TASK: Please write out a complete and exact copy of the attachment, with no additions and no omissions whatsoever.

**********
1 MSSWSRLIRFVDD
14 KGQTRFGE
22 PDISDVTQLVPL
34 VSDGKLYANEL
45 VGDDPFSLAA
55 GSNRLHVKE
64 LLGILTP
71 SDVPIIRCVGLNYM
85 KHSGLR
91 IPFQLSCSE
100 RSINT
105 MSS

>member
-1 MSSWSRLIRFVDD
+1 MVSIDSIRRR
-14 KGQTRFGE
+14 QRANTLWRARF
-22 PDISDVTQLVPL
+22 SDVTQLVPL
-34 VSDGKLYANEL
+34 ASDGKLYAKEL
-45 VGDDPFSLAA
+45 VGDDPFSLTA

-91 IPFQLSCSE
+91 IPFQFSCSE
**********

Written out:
1 MSSWSRLIRFVDD
14 KGQTRFGE
22 PDISDVTQLVPL
34 VSDGKLYANEL
45 VGDDPFSLAA
55 GSNRLHVKE
64 LLGILTP
71 SDVPIIRCVGLNYM
85 KHSGLR
91 IPFQLSCSE
100 RSINT
105 MSS

>member
-1 MSSWSRLIRFVDD
+1 MVSIDSIRRR
-14 KGQTRFGE
+14 QRANTLWRARF
-22 PDISDVTQLVPL
+22 SDVTQLVPL
-34 VSDGKLYANEL
+34 ASDGKLYAKEL
-45 VGDDPFSLAA
+45 VGDDPFSLTA

-91 IPFQLSCSE
+91 IPFQFSCSE